Problems of the Actor Model

The actor model has no direct notion of inheritance or hierarchy, which means it is time consuming and confusing to program actors with trends of common behaviour. Actors allow abstraction of the concepts, but in almost all non-trivial programs there will be many kinds of abstraction. Actors encompass the ideas of modularity and encapsulation though, because an actor is self contained[2] and can be considered atomic.

There are also issues more fundamental to the architecture which prove hard to realise. One of the key features of actors, their ability to create other actors as part of their behaviour, has the potential to dramatically change the state of the system at any particular time. The decisions of where to store and execute newly created actors is important to overall performance, and will require records to be kept of what is executing and where. If the system is very distributed, (e.g. the Internet) then the communications involved between different locations must also be noted, as they will affect performance drastically between remote locations.

Another problem is behaviour replacement. The behaviour is dynamic, and very difficult to perform using a static language (e.g. C). Static analysis cannot support reflection, or reconfiguration of the runtime system. The fact that the behaviour can be altered also makes optimisation of the program very difficult. The notion of weak fairness in guaranteeing delivery of messages requires unbounded mailboxes. This implies some form of infinite stack or pointer structure, but it cannot be assumed that this is available in all architectures. The memory requirements of object-orientated programs can usually be determined before runtime.

The idea of asynchronous message passing may cause problems with certain programs or algorithms. For example, manipulation of a stack-like structure using asynchronous message passing could be problematic if the messages do not arrive in the correct order. When an actor requires a reply message from another actor, it is known as an insensitive actor, and will not process any further messages in its mail queue until it receives that reply. While being conceptually elegant, this is hard to implement efficiently, because the actor’s one message queue must handle both the reply message and new messages from elsewhere.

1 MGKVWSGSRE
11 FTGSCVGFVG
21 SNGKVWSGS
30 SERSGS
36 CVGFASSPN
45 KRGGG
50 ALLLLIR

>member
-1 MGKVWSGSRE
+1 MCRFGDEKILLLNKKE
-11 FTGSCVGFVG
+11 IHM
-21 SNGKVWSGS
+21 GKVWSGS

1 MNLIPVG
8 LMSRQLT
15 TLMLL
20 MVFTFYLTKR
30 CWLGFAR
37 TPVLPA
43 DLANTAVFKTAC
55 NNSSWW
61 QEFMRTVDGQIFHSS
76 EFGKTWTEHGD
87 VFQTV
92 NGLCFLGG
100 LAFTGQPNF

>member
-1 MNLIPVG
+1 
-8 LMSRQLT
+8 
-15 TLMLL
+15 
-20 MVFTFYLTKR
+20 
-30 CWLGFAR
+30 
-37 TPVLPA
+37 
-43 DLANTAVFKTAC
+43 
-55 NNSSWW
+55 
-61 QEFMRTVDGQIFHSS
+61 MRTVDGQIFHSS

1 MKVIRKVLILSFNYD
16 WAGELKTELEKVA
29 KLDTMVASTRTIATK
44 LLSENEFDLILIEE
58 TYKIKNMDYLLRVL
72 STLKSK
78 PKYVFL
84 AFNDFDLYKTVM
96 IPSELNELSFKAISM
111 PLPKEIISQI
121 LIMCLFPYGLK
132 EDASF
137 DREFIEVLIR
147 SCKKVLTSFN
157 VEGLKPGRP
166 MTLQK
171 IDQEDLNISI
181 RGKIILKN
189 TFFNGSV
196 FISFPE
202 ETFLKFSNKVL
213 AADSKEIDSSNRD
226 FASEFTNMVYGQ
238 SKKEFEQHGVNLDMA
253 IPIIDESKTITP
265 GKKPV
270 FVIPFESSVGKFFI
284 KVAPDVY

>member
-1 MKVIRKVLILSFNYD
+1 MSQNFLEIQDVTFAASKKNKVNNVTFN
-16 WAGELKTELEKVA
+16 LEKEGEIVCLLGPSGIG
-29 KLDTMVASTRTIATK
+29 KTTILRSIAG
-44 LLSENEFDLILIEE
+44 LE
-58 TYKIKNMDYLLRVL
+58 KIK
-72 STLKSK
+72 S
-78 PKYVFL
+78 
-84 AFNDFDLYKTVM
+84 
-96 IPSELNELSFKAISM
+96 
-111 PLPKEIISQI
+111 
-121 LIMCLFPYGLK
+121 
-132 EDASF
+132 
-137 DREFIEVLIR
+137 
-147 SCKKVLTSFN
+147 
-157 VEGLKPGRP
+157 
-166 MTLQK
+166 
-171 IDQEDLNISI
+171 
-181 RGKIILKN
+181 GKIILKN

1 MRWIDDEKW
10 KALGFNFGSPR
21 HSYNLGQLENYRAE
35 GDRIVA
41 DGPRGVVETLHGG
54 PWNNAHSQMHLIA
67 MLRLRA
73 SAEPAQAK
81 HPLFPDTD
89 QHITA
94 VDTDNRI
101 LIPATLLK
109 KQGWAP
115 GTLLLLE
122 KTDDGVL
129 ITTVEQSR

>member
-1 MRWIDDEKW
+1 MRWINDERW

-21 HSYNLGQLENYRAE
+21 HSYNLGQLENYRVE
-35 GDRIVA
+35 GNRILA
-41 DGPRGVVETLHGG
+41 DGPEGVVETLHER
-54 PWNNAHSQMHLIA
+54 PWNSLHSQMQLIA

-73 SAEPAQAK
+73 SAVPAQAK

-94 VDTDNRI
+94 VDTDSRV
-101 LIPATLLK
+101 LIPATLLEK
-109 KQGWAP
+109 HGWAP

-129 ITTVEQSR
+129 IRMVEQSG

Object-orientated programs also rely on message passing to a degree, but with the use of strong typing and static resolving, the number of dynamic method invocations requiring a message can be reduced substantially. This is much more difficult using actors. The actor model also uses many more actors than the object model uses objects for equivalent functionality, because in the actor model even an integer is represented as an actor.


The problems outlined above are some of the inherent difficulties associated with the actor model. When the model was first proposed, the knowledge of distributed and parallel systems was not advanced enough to be able to adapt the conceptual model to an efficient implementation of an actor language. The actual languages based on actors were adapted to make their organisation easier. In recent years research has led to more efficient methods for implementing the model, and the other driving force is that the nature and knowledge of networks and systems today has greatly expanded. The growth of the Internet, the truly global distributed network, must use asynchronous message passing, due to the very remote locations of processors and the time delays inherent in transmission. Mobile computing as a technology and a way of working has also grown from nothing during the 80’s and 90’s. More recent studies have shown that the actor model at its current stage of development can now be made efficient to the necessary level for the today’s requirements.


[1] G.Agha, C. Houck and R. Panwar. Distributed Execution of Actor Programs. University of Illinois.

[2] G. Agha. An Overview of Actor Languages. MIT, Cambridge, Mass. June 1986